The Washington Wizards have been scouting Jan Vesely for years, so it's no surprise that they ended up with him in the 2011 NBA Draft. Will all that work pay off for Ernie Grunfeld and company? His role in the rebuilding effort depends on it.
Give Ernie Grunfeld and the Washington Wizards credit: their selection of Jan Vesely with the No. 6 overall pick of the 2011 NBA Draft wasn't a gut feeing. They weren't wowed by an individual workout, nor were they overjoyed because of a couple YouTube highlight clips. They picked Vesely after scouting him for years, essentially since the 21-year old first left his native Czech Republic and became a member of Serbian powerhouse Partizan Belgrade.
Of course, that's exactly the reason this is a pivotal moment for Grunfeld and his team of scouts and executives. During Vesely's introductory press conference, one fact became very clear: Vesely was their guy. Heck, Grunfeld noted that Vesely very well may have been his pick last year had he gone pro and the Wizards didn't win the lottery.
This is the moment where the Wizards' rebuilding project will reach another fork in the road. The pick of John Wall was easy. The later picks of Trevor Booker and Kevin Seraphin mattered but are easily redeemable if they did not work out. The midseason trade with the Atlanta Hawks to ultimately land Jordan Crawford and the pick that became Chris Singleton was a tremendous move, but even that is still a cherry on the top of a full resume.
The pick of Vesely, though, is the first lottery pick in the Wall era, and it requires us to implicitly trust the exhaustive analysis Grunfeld and his team of scouts have done. It's cliché and it's necessary, but Grunfeld and the rest of the organization have put a lot of pressure on themselves with this selection.
"This is a pick that Flip [Saunders] and the front office and Ernie were unanimous on," owner Ted Leonsis said.
That Vesely is an idiosyncratic European forward only adds to that pressure. It's not that Vesely is unproven; far from it. He's the polar opposite of the stereotypical European player. He's played against elite competition. His athleticism has people dubbing him the "European Blake Griffin." He succeeds offensively not with his jump shot, a major work in progress, but rather by mixing it up inside, posting up smaller defenders and making timely cuts. He's the glue of his team, doing things to help that can't be measured by traditional statistics.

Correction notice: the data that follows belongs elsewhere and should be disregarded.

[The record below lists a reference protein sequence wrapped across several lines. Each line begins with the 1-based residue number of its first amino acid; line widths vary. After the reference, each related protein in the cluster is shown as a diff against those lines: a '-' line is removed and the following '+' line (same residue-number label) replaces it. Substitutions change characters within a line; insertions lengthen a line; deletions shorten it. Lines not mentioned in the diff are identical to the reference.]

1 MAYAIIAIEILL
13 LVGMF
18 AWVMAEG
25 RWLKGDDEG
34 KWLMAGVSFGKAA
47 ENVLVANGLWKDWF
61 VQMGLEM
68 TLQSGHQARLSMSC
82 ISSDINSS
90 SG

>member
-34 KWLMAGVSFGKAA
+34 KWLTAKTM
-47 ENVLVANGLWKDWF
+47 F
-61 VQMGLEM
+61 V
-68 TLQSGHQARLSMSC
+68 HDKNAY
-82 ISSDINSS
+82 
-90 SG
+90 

The Wizards hope Vesely can fill the lane on their fast break and force mismatches on both ends of the floor, but even a coach as creative as Flip Saunders had trouble defining his niche more specifically. That's not a slight on Vesely as much as it is a sign that he potentially adds something to the Wizards that we don't truly understand yet.
When [Vice President of Player Personnel] Milt Newton went and saw Jan two years ago, he came back and he told me, ‘You're gonna love him,' Saunders said. "He reminds me a lot of [Kevin] Garnett, from a standpoint of his energy and his motor. When a guy plays like that, as a coach, it becomes very difficult for you not to find somehow to play him."
Vesely's problem is much more fundamental: he cannot shoot. He shot just 33.3 percent from three-point range and a ghastly 43.8 percent from the free-throw line in Euroleague play last season. The Wizards feel his form is workable and it's more a matter of a few minor tweaks here and there. Besides, they're not drafting him to shoot: they're drafting him to run and wreck havoc defensively.
"We can run the floor and we can work," Vesely said. "This is a young team and we have enough time to work hard and practice well. I came here to help the team."
The Wizards had other options besides picking Vesely. They could have traded up for Enes Kanter or Derrick Williams, despite the reported heavy cost. They could have helped their defense and drafted big man Bismack Biyombo. Instead, Grunfeld picked Vesely and trusted the work he and his scouts had done.
But for all of Grunfeld's research, one intangible may have pushed him over the edge. When Grunfeld was nine years old, his family moved from Romania to the United States. Stuck in a new land where he did not speak the native language, Grunfeld acclimated himself to American culture by playing basketball on the playgrounds of New York City. Those experiences forged a successful playing and post-playing career in the game
Forty-three years later, Jan Vesely moved away home for the first time and was forced to learn a new culture. Helped in part by basketball, Vesely picked up Serbian in one month and adjusted well to his new home. Soon afterwards, he easily picked up English. Grunfeld couldn't help but admit that impressed him.
"When I came here, I didn't speak a word of English," Grunfeld recalled. "The way [Jan] communicates and the way he understands, even the way he understands jokes, is not that easy for someone where it's not your primary language."
Now, Grunfeld's professional reputation will in part be decided by the young Czech prospect that may have reminded him of himself. If it works out, Grunfeld will be correctly celebrated. If not, it won't be for lack of professionalism on Grunfeld's part. Instead, it will mean far worse. It will mean Grunfeld's talent evaluation skills may not be as good as they need to be.